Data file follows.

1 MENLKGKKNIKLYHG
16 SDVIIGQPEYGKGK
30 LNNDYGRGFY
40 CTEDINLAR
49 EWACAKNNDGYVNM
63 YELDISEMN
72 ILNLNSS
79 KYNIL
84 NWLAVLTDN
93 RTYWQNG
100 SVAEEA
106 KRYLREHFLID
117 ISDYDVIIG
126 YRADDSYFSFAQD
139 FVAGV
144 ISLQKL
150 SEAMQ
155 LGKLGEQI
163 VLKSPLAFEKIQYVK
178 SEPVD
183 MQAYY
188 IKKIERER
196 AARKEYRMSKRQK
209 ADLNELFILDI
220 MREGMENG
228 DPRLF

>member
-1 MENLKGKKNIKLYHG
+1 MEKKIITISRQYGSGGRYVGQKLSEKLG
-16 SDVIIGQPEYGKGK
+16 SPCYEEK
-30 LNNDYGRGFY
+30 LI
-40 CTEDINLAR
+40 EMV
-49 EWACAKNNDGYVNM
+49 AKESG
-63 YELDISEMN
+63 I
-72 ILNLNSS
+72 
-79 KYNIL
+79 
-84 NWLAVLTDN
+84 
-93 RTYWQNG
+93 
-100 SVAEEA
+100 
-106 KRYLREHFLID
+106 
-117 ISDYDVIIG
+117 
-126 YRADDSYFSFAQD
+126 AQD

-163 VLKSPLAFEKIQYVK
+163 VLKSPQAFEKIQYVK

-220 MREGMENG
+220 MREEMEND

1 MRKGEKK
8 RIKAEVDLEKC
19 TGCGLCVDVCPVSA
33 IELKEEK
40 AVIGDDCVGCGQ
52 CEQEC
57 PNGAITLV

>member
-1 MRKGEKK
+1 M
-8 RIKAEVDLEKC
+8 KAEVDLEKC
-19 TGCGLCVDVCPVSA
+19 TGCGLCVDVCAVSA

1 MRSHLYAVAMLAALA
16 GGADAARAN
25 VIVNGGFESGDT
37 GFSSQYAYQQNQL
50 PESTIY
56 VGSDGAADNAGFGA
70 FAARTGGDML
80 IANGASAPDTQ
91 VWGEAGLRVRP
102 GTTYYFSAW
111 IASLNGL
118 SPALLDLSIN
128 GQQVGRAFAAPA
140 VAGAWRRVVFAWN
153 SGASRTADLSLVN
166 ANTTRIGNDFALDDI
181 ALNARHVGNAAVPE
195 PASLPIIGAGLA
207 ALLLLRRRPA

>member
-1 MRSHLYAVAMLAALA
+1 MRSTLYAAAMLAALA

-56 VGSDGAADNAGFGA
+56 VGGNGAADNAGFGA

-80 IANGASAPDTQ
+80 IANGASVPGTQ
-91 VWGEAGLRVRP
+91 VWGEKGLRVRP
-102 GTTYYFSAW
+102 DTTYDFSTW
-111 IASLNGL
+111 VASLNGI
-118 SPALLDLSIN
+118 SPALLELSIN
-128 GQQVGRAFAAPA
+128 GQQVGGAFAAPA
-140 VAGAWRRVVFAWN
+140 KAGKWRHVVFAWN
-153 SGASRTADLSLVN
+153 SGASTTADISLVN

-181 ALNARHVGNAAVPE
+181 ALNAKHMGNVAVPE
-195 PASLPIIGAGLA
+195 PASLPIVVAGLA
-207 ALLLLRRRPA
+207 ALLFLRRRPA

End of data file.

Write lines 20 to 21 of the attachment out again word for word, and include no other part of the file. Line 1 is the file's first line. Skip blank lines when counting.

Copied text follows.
178 SEPVD
183 MQAYY